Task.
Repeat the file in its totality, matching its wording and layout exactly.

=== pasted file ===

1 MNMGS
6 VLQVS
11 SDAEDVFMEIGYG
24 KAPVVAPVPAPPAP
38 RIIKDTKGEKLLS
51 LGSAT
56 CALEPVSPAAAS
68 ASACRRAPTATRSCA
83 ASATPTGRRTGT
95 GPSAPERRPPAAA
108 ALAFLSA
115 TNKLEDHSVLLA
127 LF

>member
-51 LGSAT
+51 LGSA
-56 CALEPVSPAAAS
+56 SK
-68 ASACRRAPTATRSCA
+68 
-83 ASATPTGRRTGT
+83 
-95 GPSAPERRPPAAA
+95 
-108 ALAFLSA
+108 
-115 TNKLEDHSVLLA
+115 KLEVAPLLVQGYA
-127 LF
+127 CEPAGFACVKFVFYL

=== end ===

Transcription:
1 MNMGS
6 VLQVS
11 SDAEDVFMEIGYG
24 KAPVVAPVPAPPAP
38 RIIKDTKGEKLLS
51 LGSAT
56 CALEPVSPAAAS
68 ASACRRAPTATRSCA
83 ASATPTGRRTGT
95 GPSAPERRPPAAA
108 ALAFLSA
115 TNKLEDHSVLLA
127 LF

>member
-51 LGSAT
+51 LGSA
-56 CALEPVSPAAAS
+56 SK
-68 ASACRRAPTATRSCA
+68 
-83 ASATPTGRRTGT
+83 
-95 GPSAPERRPPAAA
+95 
-108 ALAFLSA
+108 
-115 TNKLEDHSVLLA
+115 KLEVAPLLVQGYA
-127 LF
+127 CEPAGFACVKFVFYL